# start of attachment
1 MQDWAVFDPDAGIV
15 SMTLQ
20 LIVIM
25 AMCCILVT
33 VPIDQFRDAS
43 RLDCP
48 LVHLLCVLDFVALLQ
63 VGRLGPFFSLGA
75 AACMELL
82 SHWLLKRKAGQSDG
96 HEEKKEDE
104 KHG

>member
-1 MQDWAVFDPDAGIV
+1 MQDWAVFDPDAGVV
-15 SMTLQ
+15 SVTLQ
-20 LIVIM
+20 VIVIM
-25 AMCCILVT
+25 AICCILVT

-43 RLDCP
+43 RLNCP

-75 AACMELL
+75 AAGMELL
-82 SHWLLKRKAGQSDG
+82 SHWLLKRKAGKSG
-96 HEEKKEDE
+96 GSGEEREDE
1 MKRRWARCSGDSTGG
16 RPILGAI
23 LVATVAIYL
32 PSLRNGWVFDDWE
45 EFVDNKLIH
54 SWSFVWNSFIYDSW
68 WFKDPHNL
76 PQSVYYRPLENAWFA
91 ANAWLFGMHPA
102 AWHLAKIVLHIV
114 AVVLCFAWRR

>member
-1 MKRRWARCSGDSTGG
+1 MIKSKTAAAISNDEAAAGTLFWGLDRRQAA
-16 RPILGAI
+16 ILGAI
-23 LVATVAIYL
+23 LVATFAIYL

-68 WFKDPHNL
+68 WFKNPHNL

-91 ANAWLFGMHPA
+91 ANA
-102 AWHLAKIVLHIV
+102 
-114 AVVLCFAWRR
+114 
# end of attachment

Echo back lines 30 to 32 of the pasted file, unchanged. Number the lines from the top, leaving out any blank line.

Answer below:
1 MKRRWARCSGDSTGG
16 RPILGAI
23 LVATVAIYL